Building complex spreadsheets without lookup formulas, such as VLOOKUP, is akin to putting a screw in the wall with a hammer. It’s possible, but the results aren’t pretty, and most probably won’t maintain integrity. The same can be said for spreadsheets where you manually reference individual cells over and over again, instead of letting Excel do the work for you.

Let’s say that you want to be able to look up addresses from a list based on a name. Users that are unaware of VLOOKUP often resort to manually copying and pasting the information, or creating simple formulas that point to the information. In the context of an invoice or other form, these “manual” lookups can become tedious. Instead, we can give Excel’s VLOOKUP function four pieces of information:

- Lookup value
- Table array
- Column index number
- Range lookup

I’ll explain each component individually:

- In this case the
**lookup value** will be the name that we’ve typed in a given cell, such as cell A1 in Figure 1.
- The
**table array** is the coordinates of our name/address list. One limitation of VLOOKUP is that our lookup value must appear within the first column of the table array.
**Column index number** will typically be 2 or greater, and signifies the column position within our table array from which we want to return a piece of information. In this case my table array spans columns C through E. I’ll use the number 2 to signify that I want to return the street address from the second column of my table array.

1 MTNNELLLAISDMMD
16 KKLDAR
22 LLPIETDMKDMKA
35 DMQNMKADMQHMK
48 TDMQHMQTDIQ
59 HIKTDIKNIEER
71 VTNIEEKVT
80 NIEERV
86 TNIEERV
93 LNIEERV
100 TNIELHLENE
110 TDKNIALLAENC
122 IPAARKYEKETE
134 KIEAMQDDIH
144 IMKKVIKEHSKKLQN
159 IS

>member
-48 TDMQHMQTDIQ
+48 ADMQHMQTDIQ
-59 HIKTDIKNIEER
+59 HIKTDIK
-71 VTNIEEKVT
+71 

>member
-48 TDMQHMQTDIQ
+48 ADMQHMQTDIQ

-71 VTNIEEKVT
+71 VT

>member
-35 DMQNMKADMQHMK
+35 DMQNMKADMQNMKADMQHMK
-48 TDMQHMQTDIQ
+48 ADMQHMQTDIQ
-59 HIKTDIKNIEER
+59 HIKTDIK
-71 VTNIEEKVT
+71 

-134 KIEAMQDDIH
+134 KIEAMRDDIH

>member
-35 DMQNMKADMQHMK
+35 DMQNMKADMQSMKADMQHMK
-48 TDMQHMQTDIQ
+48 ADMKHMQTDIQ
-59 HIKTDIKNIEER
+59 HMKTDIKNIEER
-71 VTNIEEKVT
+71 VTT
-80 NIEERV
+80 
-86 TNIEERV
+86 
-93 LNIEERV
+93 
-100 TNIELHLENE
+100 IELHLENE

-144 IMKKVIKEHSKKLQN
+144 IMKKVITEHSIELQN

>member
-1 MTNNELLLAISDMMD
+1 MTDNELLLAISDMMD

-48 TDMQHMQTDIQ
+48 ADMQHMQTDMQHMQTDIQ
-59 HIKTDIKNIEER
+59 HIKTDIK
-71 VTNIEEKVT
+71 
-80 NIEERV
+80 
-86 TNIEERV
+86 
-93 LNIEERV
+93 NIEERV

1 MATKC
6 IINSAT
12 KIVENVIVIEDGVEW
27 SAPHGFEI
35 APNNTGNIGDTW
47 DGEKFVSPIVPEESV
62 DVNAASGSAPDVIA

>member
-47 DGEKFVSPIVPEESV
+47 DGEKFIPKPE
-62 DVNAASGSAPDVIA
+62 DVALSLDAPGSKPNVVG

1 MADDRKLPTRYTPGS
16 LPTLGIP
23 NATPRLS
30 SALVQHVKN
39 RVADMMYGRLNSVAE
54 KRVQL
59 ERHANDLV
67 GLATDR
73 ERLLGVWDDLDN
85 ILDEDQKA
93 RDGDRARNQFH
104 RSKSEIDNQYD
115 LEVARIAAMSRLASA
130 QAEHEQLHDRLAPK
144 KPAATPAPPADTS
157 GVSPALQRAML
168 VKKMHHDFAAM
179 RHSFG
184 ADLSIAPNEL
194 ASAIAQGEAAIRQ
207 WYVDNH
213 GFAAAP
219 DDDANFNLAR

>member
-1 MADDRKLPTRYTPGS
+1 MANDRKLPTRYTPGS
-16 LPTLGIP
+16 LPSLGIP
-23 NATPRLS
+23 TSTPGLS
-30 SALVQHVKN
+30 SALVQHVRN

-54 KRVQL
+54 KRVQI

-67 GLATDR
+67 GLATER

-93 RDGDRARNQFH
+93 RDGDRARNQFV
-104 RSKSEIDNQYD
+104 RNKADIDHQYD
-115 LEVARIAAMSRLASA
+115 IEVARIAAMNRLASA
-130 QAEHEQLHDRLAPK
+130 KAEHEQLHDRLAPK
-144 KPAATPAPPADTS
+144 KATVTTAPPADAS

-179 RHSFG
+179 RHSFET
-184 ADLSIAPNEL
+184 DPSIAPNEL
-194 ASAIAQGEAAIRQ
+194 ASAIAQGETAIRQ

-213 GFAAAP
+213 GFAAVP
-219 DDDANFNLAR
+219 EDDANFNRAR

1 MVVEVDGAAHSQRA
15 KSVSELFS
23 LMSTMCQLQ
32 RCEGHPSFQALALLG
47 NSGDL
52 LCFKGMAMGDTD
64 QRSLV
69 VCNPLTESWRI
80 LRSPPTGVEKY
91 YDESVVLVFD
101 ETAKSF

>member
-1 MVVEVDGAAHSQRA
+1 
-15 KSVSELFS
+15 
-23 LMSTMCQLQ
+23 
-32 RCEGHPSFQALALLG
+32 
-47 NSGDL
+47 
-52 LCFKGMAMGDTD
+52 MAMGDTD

- The
**range lookup** argument can have significant impact on how our VLOOKUP works. I generally put the word FALSE in this position, which signifies that I want an exact match. If I were to use the word TRUE, then VLOOKUP would return data based on an approximate match. Situations, such as looking up an address, almost always require exact matches.

With this background in mind, let’s use VLOOKUP to return Ted’s street address. As shown in Figure 1, enter a name from your list in cell A1, such as Ted Smith, and then this formula in cell A2:

=VLOOKUP(A1,C1:E6,2,FALSE)

**Figure 1:** VLOOKUP can return data from a list based on criteria that you specify.

Using VLOOKUP’s vernacular, A1 is the lookup value, C1:E6 is the table array, 2 is the column index number, and FALSE signifies that we want an exact match. Once the formula is in place, type Jane Seyz in cell A1, and you should see the address change automatically.

The formula to return the City/State/Zip will be almost the same as the street address, meaning we’ll specify a column index number of 3 instead of 2. However, I’ll also demonstrate another of my VLOOKUP tricks, which is to use a zero in place of the word FALSE to signify an exact match:

=VLOOKUP(A1,C1:E6,3,0)

**Figure 2:** You can use the number zero in place of the word FALSE to signify an

exact match.

If you type a name that isn’t on the list, such as Vera Floyd, VLOOKUP will return #N/A. This signifies that the item you entered does not appear in column A of the list.

This article only scratches the surface of what’s possible with VLOOKUP. To learn many more ways to leverage lookup formulas, don’t miss the free High Impact Excel: VLOOKUP Edition webinar. Attendees of the live event can get one hour of free CPE credit. A recording will be made available afterwards for anyone that can’t attend the live webinar.

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